MAJOR telecommunication players, lawmakers, and regulators should institute measures to stem the rising tide of fraudulent credit card transactions due to the SIM card swap.
In a statement on Thursday, industry group Credit Card Association of the Philippines (CCAP) said this is its main message in separate letters to Globe Telecom and Smart Communications, the National Telecommunications Commission (NTC), and the House of Representatives.
"The industry has been experiencing high volumes of fraud cases causing financial detriment. These perpetrators have carried out fraud by using the various digital payment platforms to commit crime," CCAP Executive Director Alex Ilagan was quoted as saying in the letter.
According to CCAP, fraudulent credit card operations via remote and other digital payment channels have surged by 21 percent in the country since the onset of the global pandemic, which led customers to switch to remote and other digital payment channels to avoid face-to-face restrictions.
The "virtual account take over" scam is the most common type of credit card theft, the group, which represents the country's 18 major credit card companies, stressed. This entails taking control of and gaining access to unwitting consumers' one time passwords, allowing fraudsters to conduct OTP-validated online transactions.
CCAP raised a red flag by urging telcos to tighten their existing know your customer process when onboarding new prepaid and postpaid customers, particularly when it comes to the ID verification process when customers request to change their mobile numbers when reporting a lost or stolen device.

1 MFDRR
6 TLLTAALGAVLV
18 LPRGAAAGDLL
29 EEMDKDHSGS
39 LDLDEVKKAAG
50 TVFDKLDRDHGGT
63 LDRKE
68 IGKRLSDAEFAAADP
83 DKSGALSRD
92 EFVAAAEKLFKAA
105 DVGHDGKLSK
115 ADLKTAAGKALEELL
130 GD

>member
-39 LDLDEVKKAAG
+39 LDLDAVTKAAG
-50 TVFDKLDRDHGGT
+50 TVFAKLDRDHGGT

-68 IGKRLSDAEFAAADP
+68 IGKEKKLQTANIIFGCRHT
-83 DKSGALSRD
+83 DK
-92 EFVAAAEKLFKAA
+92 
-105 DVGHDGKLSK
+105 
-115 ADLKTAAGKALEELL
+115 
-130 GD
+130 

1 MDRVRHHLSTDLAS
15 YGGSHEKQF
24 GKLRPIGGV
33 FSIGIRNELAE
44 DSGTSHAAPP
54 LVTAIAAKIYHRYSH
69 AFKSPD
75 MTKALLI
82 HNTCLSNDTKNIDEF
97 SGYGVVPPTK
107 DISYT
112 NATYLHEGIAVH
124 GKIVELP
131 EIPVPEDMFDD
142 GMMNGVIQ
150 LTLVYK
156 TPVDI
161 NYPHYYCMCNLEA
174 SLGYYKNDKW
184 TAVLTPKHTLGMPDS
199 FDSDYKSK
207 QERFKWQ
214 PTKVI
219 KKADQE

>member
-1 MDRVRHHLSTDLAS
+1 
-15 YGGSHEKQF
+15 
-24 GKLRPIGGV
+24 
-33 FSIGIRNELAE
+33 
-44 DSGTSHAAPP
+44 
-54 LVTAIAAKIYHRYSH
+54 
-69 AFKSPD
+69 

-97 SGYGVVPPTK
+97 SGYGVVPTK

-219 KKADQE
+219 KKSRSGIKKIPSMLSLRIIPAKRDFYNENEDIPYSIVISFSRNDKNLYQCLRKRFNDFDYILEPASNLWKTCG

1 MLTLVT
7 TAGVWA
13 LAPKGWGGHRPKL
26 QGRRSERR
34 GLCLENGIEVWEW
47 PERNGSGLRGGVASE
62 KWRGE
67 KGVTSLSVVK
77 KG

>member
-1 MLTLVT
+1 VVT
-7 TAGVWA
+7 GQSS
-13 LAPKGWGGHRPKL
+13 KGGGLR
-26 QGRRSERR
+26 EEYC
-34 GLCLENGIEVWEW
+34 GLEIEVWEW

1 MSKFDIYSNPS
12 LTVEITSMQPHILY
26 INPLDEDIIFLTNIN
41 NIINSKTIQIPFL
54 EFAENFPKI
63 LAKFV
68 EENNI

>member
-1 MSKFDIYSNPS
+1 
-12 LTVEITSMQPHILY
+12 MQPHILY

"We respectfully request that this be addressed urgently. Perpetration of a successful unauthorized SIM swap will affect both the telcos' and the banks' customers, resulting in financial losses, loss of public trust and confidence, and close scrutiny from the regulators," it wrote.
The group also pushed for the prompt approval and implementation of House Bill 5793 or the "Subscriber Identity Module (SIM) Card Registration Act," and Senate Bill 2395, or the "SIM Card Registration Act," which were adopted on third and final reading in both Houses of Congress.
The proposals aim to create a system for selling and registering SIM cards in order to aid law enforcement in locating persons who use mobile phones to commit crimes.
"To date, there are no existing laws which protect the consumers from this mode of attack from the fraudsters. We believe that the passage and implementation of this law will greatly deter the activities of the fraudsters as they will now have accountability from the use of the then registered SIM cards," it underscored.
CCAP also encouraged the NTC to create a method for Filipino consumers to report phone numbers that are being exploited for malicious purposes.